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President Trump Blacklists Huawei, as Google Halts Its Cooperation with the Tech Giant

Google Suspends Cooperation with Huawei

President Trump blacklisted the tech giant Huawei which prompted Google to halt its cooperation with the Chinese telecommunications company.

The US-based multinational technology company, Google, has cancelled some aspects of its business cooperation with the Chinese, multinational telecommunications company Huawei, following the Trump Administration’s decision to blacklist Huawei across the globe in retaliation to the breakdown of the US-China trade talks, in which China backtracked on many aspects of its commitments within the trade deal, but moreover, after growing concerns regarding Huawei’s relationship with the Communist Government of China. The business cooperation between Google and Huawei that has been put on hold by Google involves the exchange of software, hardware and technical services excluding services that are accessible through open source licensing.

Google’s decision may cripple Huawei’s multinational telecommunications business because it will essentially be stripped of crucial updates of the Google Android system. Gmail, YouTube applications and the Google Play Store are a few examples of Android’s mainstream services that new Huawei devices will be banned from using.

On the 16th of May President Trump’s Government decided to put Huawei on a trade blacklist, putting into immediate effect stringent constraints and regulations that potentially could axe any possible business exchange between the Chinese tech giant and the US.

However, the US Commerce Department has contemplated the issuance of a transitory license which should “prevent the interruption of existing network operations and equipment.”

Click here to read the full article from The Telegraph.

The extent of the damage that the Trump Administration’s blacklisting could have on Huawei’s global business and position in the telecommunication industry is still very much cloudy as assessments are made regarding its global supply chain.

“The share-price falls follow U.S. corporations freezing the supply of critical software and components to China’s largest technology company, in order to comply with White House orders.”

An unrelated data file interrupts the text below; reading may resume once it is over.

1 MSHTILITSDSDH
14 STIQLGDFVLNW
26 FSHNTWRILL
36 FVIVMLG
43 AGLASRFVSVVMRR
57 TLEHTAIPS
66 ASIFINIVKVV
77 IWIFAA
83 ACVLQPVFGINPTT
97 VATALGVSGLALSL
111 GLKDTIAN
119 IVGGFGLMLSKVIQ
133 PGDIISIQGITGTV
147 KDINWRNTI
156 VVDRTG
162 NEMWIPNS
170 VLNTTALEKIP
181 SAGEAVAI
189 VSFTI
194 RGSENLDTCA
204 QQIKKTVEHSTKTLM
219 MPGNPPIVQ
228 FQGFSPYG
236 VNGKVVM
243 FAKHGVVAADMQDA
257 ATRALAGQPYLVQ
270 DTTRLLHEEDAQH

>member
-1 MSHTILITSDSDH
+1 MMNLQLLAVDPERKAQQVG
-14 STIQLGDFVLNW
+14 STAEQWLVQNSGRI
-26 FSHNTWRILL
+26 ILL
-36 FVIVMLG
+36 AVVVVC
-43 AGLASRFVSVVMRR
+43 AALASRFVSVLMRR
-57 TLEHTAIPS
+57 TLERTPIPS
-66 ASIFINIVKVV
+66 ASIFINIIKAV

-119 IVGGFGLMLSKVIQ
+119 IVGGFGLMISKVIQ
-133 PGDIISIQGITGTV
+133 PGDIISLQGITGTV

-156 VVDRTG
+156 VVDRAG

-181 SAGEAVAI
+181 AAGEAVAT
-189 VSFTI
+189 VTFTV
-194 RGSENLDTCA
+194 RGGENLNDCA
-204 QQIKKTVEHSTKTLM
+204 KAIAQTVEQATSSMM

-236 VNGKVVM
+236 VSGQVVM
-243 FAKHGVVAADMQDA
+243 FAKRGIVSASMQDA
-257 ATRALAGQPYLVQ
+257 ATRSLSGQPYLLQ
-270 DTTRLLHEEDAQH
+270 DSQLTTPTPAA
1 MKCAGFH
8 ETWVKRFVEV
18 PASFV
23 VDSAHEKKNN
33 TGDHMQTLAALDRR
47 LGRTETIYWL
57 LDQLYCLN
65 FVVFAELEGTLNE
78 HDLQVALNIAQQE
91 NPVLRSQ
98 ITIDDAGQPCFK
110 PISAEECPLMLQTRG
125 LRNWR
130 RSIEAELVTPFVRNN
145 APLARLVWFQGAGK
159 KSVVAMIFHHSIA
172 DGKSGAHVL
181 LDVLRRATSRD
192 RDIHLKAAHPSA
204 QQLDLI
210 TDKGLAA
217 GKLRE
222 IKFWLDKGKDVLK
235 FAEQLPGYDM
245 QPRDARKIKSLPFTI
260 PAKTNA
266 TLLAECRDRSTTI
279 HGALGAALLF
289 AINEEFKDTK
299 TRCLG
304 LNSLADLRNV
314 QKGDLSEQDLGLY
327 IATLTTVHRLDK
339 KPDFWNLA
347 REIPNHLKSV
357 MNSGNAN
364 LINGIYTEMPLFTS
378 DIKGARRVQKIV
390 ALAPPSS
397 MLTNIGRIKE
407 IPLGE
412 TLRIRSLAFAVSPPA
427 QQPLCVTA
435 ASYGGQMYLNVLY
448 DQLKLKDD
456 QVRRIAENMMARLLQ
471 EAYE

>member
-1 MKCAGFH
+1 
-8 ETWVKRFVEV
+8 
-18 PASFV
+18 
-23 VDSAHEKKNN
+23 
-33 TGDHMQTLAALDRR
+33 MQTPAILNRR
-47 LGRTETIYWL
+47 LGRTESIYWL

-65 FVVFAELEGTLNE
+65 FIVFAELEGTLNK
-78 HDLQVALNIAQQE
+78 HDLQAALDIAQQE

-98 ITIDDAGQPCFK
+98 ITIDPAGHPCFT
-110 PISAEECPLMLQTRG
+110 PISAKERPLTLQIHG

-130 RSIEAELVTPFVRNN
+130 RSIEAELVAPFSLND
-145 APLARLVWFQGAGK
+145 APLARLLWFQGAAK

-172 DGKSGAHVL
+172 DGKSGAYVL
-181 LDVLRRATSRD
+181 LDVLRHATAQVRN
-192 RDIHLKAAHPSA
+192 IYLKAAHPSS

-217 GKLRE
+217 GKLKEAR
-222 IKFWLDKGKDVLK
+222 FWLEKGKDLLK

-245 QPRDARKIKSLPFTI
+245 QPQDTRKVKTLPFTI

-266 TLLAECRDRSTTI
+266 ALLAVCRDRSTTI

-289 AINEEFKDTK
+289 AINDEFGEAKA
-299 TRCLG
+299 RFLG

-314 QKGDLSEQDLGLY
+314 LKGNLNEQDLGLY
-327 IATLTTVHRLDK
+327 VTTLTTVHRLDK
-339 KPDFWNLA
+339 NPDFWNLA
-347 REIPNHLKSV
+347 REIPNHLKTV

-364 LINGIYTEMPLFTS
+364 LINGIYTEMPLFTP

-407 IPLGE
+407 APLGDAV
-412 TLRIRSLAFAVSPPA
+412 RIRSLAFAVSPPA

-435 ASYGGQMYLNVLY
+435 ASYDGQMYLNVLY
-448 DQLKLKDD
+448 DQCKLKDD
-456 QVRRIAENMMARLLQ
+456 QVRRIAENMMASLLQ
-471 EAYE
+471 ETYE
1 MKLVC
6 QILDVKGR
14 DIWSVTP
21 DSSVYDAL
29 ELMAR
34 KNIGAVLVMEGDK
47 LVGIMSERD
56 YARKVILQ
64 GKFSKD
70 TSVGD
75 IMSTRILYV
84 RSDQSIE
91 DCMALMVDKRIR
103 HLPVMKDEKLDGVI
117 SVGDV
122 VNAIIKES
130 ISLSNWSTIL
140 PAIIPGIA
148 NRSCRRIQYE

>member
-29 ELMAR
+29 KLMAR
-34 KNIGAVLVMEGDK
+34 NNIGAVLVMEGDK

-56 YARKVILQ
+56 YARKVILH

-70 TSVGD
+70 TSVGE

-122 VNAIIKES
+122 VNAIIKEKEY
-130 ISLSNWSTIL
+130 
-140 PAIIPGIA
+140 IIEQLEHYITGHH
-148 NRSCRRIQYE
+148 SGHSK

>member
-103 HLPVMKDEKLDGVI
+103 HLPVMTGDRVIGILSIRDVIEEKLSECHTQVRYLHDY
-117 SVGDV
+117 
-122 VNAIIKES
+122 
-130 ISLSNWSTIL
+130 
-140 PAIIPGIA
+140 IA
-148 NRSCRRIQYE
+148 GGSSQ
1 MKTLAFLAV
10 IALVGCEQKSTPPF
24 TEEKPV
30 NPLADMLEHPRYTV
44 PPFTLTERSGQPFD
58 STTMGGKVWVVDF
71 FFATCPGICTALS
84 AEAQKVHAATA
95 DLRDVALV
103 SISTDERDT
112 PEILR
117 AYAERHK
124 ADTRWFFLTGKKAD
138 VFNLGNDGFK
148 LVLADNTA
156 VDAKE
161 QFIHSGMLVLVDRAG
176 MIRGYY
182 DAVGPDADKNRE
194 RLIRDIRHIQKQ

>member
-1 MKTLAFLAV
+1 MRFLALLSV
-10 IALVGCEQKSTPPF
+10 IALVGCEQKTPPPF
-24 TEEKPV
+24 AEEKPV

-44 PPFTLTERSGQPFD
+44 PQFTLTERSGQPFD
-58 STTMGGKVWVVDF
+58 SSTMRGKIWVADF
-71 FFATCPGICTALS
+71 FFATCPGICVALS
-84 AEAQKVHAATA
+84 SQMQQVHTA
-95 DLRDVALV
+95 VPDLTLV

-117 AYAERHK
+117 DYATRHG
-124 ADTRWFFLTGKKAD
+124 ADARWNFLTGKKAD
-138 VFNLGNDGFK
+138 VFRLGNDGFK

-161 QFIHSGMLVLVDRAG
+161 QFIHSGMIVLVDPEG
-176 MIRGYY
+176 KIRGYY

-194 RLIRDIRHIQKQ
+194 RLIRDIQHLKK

“Chipmakers including Intel Corp., Qualcomm Inc., Xilinx Inc. and Broadcom Inc. have told their employees they will not supply Huawei till further notice, according to people familiar with their actions. And Alphabet Inc.’s Google cut off the supply of hardware and some software services to the Chinese giant, another person familiar said, asking not to be identified discussing private matters.”

“If fully implemented, the Trump administration action could have ripple effects across the global semiconductor industry. Intel is the main supplier of server chips to the Chinese company, Qualcomm provides it with processors and modems for many of its smartphones, Xilinx sells programmable chips used in networking and Broadcom is a supplier of switching chips, another key component in some types of networking machinery. Representatives for the chipmakers declined to comment.”

Taken from

On the other hand, Huawei could carry on having admission to the AOSP (Android Open Source Project), which is the open source licensed version of Android’s operating system. Reports by Google indicate that there are roughly 2.5 billion Android devices that are active across the planet.

In a tweet on May 19th, Android reassured that existing Huawei devices will be able to continue using Android services to help reduce the impact of the suspension:

‘For Huawei users’ questions regarding our steps to comply w/ the recent US government actions: We assure you while we are complying with all US gov’t requirements, services like Google Play & security from Google Play Protect will keep functioning on your existing Huawei device.’

Nevertheless, Huawei has responded by informing that during the past couple of years it has been creating and cultivating its own unique technology in the event that Android axes its cooperation with the tech giant. According to Huawei, various elements of its new technology have since been implemented in China.